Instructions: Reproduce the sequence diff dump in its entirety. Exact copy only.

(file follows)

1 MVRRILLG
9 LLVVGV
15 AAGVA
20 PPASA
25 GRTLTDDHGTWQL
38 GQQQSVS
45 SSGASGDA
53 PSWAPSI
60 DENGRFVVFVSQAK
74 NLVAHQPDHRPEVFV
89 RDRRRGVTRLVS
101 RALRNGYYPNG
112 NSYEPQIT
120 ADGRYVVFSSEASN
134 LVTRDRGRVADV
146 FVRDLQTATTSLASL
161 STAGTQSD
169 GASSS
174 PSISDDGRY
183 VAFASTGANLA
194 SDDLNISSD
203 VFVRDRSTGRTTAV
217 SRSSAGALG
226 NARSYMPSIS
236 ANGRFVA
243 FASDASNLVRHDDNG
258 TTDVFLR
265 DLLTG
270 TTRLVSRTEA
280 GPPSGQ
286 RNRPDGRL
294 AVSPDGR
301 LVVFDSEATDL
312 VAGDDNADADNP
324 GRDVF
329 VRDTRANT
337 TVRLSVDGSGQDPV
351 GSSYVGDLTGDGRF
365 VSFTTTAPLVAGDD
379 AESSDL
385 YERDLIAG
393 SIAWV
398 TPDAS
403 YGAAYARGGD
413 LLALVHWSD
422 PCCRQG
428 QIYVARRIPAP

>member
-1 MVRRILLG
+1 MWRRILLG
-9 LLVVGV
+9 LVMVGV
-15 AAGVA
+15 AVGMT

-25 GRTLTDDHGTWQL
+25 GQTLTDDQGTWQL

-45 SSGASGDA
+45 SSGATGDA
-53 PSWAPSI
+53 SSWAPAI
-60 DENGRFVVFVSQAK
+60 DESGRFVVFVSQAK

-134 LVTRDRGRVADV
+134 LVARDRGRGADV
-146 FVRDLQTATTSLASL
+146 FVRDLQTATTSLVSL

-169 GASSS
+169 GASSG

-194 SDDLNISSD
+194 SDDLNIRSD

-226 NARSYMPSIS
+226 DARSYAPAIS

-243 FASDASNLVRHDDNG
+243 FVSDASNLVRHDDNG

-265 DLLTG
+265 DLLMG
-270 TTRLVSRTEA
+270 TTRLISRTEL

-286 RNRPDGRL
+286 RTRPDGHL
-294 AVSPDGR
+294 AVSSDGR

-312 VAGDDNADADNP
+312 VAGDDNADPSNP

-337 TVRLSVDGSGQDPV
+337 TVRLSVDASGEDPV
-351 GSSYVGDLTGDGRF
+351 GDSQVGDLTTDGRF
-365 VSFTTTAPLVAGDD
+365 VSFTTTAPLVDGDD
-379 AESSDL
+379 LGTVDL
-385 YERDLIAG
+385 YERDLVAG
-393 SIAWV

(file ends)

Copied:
1 MVRRILLG
9 LLVVGV
15 AAGVA
20 PPASA
25 GRTLTDDHGTWQL
38 GQQQSVS
45 SSGASGDA
53 PSWAPSI
60 DENGRFVVFVSQAK
74 NLVAHQPDHRPEVFV
89 RDRRRGVTRLVS
101 RALRNGYYPNG
112 NSYEPQIT
120 ADGRYVVFSSEASN
134 LVTRDRGRVADV
146 FVRDLQTATTSLASL
161 STAGTQSD
169 GASSS
174 PSISDDGRY
183 VAFASTGANLA
194 SDDLNISSD
203 VFVRDRSTGRTTAV
217 SRSSAGALG
226 NARSYMPSIS
236 ANGRFVA
243 FASDASNLVRHDDNG
258 TTDVFLR
265 DLLTG
270 TTRLVSRTEA
280 GPPSGQ
286 RNRPDGRL
294 AVSPDGR
301 LVVFDSEATDL
312 VAGDDNADADNP
324 GRDVF
329 VRDTRANT
337 TVRLSVDGSGQDPV
351 GSSYVGDLTGDGRF
365 VSFTTTAPLVAGDD
379 AESSDL
385 YERDLIAG
393 SIAWV
398 TPDAS
403 YGAAYARGGD
413 LLALVHWSD
422 PCCRQG
428 QIYVARRIPAP

>member
-1 MVRRILLG
+1 MWRRILLG
-9 LLVVGV
+9 LVMVGV
-15 AAGVA
+15 AVGMT

-25 GRTLTDDHGTWQL
+25 GQTLTDDQGTWQL

-45 SSGASGDA
+45 SSGATGDA
-53 PSWAPSI
+53 SSWAPAI
-60 DENGRFVVFVSQAK
+60 DESGRFVVFVSQAK

-134 LVTRDRGRVADV
+134 LVARDRGRGADV
-146 FVRDLQTATTSLASL
+146 FVRDLQTATTSLVSL

-169 GASSS
+169 GASSG

-194 SDDLNISSD
+194 SDDLNIRSD

-226 NARSYMPSIS
+226 DARSYAPAIS

-243 FASDASNLVRHDDNG
+243 FVSDASNLVRHDDNG

-265 DLLTG
+265 DLLMG
-270 TTRLVSRTEA
+270 TTRLISRTEL

-286 RNRPDGRL
+286 RTRPDGHL
-294 AVSPDGR
+294 AVSSDGR

-312 VAGDDNADADNP
+312 VAGDDNADPSNP

-337 TVRLSVDGSGQDPV
+337 TVRLSVDASGEDPV
-351 GSSYVGDLTGDGRF
+351 GDSQVGDLTTDGRF
-365 VSFTTTAPLVAGDD
+365 VSFTTTAPLVDGDD
-379 AESSDL
+379 LGTVDL
-385 YERDLIAG
+385 YERDLVAG
-393 SIAWV